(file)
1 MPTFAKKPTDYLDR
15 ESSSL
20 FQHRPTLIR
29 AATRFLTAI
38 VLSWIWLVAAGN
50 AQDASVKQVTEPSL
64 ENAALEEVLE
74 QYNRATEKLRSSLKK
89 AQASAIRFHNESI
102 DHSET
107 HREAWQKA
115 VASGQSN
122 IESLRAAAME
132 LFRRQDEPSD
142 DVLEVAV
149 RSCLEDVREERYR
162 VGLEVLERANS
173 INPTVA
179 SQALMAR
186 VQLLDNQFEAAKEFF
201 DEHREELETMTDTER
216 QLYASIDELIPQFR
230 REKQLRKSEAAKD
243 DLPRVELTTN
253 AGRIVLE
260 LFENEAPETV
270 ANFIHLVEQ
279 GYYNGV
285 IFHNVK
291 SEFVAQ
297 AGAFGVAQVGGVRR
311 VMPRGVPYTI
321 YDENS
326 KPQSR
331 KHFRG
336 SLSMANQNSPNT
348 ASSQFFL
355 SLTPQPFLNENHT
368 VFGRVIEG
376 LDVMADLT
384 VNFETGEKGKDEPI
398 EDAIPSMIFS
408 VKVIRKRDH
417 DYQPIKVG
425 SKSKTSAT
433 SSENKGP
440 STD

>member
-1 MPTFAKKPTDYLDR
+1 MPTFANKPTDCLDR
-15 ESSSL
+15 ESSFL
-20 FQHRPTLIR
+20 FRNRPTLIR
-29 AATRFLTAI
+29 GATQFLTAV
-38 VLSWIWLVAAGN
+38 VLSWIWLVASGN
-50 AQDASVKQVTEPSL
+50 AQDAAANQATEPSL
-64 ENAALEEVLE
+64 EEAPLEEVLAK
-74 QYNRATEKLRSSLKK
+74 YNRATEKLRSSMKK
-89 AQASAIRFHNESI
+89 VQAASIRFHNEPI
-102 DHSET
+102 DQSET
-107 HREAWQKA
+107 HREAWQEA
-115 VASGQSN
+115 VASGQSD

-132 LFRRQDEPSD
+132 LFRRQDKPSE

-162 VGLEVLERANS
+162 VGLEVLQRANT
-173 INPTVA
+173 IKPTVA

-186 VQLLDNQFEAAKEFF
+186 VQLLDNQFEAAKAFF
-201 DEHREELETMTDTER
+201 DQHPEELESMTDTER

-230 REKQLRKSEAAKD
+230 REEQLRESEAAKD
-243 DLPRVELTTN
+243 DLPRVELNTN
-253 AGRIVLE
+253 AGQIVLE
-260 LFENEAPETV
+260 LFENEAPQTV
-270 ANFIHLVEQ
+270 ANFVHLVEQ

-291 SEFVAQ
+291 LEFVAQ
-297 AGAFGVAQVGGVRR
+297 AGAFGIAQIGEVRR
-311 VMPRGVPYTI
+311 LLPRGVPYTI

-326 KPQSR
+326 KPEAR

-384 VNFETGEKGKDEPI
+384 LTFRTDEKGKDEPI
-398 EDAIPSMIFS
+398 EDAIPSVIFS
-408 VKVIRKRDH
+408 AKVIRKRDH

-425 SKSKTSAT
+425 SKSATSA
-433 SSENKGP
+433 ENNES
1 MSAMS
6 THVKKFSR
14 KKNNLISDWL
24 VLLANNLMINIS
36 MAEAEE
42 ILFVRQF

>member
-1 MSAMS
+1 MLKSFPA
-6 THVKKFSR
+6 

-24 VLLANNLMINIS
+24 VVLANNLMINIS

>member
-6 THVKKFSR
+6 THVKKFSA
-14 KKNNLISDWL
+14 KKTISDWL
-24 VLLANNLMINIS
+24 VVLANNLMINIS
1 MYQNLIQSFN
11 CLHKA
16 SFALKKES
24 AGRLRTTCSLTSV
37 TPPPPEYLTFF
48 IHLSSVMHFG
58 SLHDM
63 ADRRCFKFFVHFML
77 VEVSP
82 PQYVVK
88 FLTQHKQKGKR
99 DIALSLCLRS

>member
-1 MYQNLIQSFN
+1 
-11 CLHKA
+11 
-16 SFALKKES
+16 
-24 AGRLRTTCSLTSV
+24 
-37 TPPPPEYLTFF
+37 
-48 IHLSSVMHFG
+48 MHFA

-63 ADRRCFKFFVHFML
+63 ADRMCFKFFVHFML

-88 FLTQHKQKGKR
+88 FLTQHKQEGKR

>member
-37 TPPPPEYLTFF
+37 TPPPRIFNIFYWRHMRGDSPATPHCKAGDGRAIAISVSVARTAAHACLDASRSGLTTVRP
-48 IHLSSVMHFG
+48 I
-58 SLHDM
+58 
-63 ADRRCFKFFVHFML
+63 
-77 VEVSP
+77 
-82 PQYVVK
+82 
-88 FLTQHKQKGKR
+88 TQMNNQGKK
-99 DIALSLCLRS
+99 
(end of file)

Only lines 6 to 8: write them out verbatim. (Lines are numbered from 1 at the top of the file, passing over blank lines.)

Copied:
50 AQDASVKQVTEPSL
64 ENAALEEVLE
74 QYNRATEKLRSSLKK